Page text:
This is a telling investigation and indictment of India‘s lack of resolve over the past 100 years to get rid of manual scavenging and transportation of human excrement.
Since Gandhi raised the question of untouchability in 1901 there have been reports, recommendations, a National Commission in 1994 and allocation of funds for rehabilitation of the Bhangis, but so far little has changed. Almost every state government denies the existence of the problem.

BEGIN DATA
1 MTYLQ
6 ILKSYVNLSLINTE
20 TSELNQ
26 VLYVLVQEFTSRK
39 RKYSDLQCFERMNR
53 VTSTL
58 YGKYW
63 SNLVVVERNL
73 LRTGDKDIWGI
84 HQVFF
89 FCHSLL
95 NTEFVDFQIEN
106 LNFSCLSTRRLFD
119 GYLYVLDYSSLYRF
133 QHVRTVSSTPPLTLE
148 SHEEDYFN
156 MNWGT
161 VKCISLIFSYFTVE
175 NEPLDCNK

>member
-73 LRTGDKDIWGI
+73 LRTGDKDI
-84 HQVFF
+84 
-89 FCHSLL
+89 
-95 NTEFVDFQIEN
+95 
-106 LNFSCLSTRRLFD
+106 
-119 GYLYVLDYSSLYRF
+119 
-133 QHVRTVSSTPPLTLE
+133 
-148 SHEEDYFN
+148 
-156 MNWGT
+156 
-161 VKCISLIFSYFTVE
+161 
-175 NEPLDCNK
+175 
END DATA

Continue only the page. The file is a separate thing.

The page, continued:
The author suggests that there is a silent and shameful opposition in India to the eradication of untouchability. The Bhangis are trapped in a system ordained by the caste structure which impedes rehabilitation and movement into alternative work. Can attitudes change, or will the dignity, justice and equality enshrined in the Constitution remain no nearer for the Bhangis than it was in 1947?